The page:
Six is still going strong with high octane performances, catchy tunes, a cast that rocks the stage, lighting that sears though you, making a great girl’s night out. The first time I saw Six, the one person I wanted to see was Samantha Pauley as Katherine Howard, as I had watch her on YouTube all COVID long. A white slip announced the understudy Courtney Mack would be going on. I tried to stay positive, after all Lenora Nemitz for Chita Rivera and then Gwen Verdon, stays in my mind to this day as one of the best performances I have ever seen. In going back, I brought my friend Anna to see the adorable Andrea Macasaet as Anne Boleyn. I wanted Anna to see a fabulous Asian on stage. Again another white slip announcing Courtney Mack as Anne Boylen. Again I tried to stay positive, after all I want to see the understudy in Funny Girl. Ms, Mack looks good, can sing and dance, but she doesn’t make the role her own or bring anything to the stage. It feels as if she is walking through the motions.
The curtain can still use some ironing, but the show starts with a flourish of award winning lighting by Tim Deiling that is so luminescent and brilliant. His design makes your immediately feel like you are at a rock concert. Emma Bailey’s simplistic, but effective set also adds to the overall feel.
Then the Six arrive to a pulsating opening number called “Ex-Wives”. Carrie-Anne Ingrouille’s choreography ramps up the look and the phenomenal costumes by Gabriella Slade are seriously a delight. I hope this girl wins a Tony! Toby Marlow and Lucy Moss music and lyrics are popsational.
The premise is out of Henry the 8th’s ex wives, who has the worst story and who gets to reign supreme.
First up is Catherine of Aragon (the exquisite Adrianna Hicks) and she does not disappoint. Her lyrics in “No Way” are great and so is the Latin beat. The choreo excels, as does Hicks vocals.
So you read a bible verse that I’m cursed
‘Cause I was your brother’s wife
You say it’s a pity ’cause quoting Leviticus
“I’ll end up kidiless all my life”
Well, daddy weren’t you there, when I gave birth to Mary? (Oh, hi baby)
(Daughters are so easy to forget)
Then there was the darling, lovable Andrea Macasaet, now the lack luster Courtney Mack as Anne Boleyn. A lot of the gestures that Macasaet created were just not done. Not good when you have memorized the song on YouTube. Again the lyrics are insanely fabulous.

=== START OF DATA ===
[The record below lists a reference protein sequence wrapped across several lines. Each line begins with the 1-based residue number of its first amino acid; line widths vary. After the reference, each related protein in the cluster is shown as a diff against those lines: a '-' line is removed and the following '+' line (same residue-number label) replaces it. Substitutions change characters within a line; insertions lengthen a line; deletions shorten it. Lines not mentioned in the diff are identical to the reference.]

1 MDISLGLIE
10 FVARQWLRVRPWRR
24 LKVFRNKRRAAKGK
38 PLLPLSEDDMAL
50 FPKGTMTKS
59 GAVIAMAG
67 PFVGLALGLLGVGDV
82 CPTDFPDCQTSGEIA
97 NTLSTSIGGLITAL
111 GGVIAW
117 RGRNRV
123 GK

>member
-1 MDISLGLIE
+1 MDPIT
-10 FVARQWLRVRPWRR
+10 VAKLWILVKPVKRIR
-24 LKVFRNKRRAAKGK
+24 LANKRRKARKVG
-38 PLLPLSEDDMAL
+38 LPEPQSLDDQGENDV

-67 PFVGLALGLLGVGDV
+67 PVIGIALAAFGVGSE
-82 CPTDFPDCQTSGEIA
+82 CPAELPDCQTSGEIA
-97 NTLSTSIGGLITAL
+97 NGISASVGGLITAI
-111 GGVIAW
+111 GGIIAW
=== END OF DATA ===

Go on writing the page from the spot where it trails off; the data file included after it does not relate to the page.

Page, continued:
Ooh, I wanna dance and sing
Politics, not my thing
Ooh, but then I met the King
And soon my daddy said, “You should try and get ahead”
and these gems.
The rules were so outdated
Us two wanted to get x-rated
Everybody chill, its totes God’s will
Back into the cast is Jessie Mueller’s sister Abby as Jane Seymour. She channels Adele in “Heart Of Stone”. Her rifts speak in heavenly vibes. Ms. Mueller has grown deeper into this role and gives her all.
The forth queen is a ball of fire. Brittney Mack as Anna of Cleves lights up the room. To introduce her is “Haus of Holbein” a satirical song about women’s beauty standards, based on German electronic house/ haus music. Her song “Get Down” is classic hip hop style and Mack is joy personified. In seeing this almost 6 months later like Abby, Brittney has turned this song deeper, richer and oh so marvelous.
In finally seeing Samantha Pauley, I was not disappointed. Her sarcastic acting chops revel in dry wit, especially when she states “I’m the ten amongst these three’s.” It is thrillingly biting. Ms. Pauley knows how to punch a lytic. Her plight in “All You Want To Do” is layered and complex.
The last wife was the serene and perfect Joy Woods as Catherine Parr. She is sick of the games. Her idea of winning who has the worse story, is losing. Her song “I Don’t Need Your Love” brings all the queens together and woman power rules.
This is the perfect show for the #metoo movement, with all the women involved. Even the Ladies In Waiting band musical director/keyboard: Julia Schade; drums: Elena Bonomo; guitar: Kimi Hayes and on bass: Michelle Osbourne. All were superb.
All and all this is an enjoyable night of theatre and I can see them taking some Tony home June 12th.
Six: Brooks Atkinson Theatre, 256 West 47th Street
Photo’s from the original cast.
Ahead of the Broadway Opening of Lempicka The Longacre Theatre Is Showcasing Art Work By Tamara de Lempicka
The Longacre Theatre (220 W 48th St.), soon-to-be home of the sweeping new musical, Lempicka, is showcasing a curated selection of renowned artist Tamara de Lempicka’s most famous works. Eschewing traditional theatrical front-of-house advertising, the Longacre’s façade now boasts prints, creating a museum-quality exhibition right in the heart of Times Square. The musical opens on Broadway on April 14, 2024 at the same venue.
The Longacre’s outdoor exhibition includes works of Self Portrait (Tamara in a Green Bugatti) (1929), Young Girl in Green (1927), Nu Adossé I (1925), The Red Tunic (1927), The Blue Scarf (1930), The Green Turban (1930), Portrait of Marjorie Ferry (1932), Portrait of Ira P. (1930), Portrait of Romana de la Salle (1928), and Adam and Eve (1932).
Starring Eden Espinosa and directed by Tony Award winner Rachel Chavkin, Lempicka features book, lyrics, and original concept by Carson Kreitzer, book and music by Matt Gould, and choreography by Raja Feather Kelly.
Spanning decades of political and personal turmoil and told through a thrilling, pop-infused score, Lempicka boldly explores the contradictions of a world in crisis, a woman ahead of her era, and an artist whose time has finally come.
Young Girl in Green painted by Tamara de Lempicka (1927). Oil on plywood.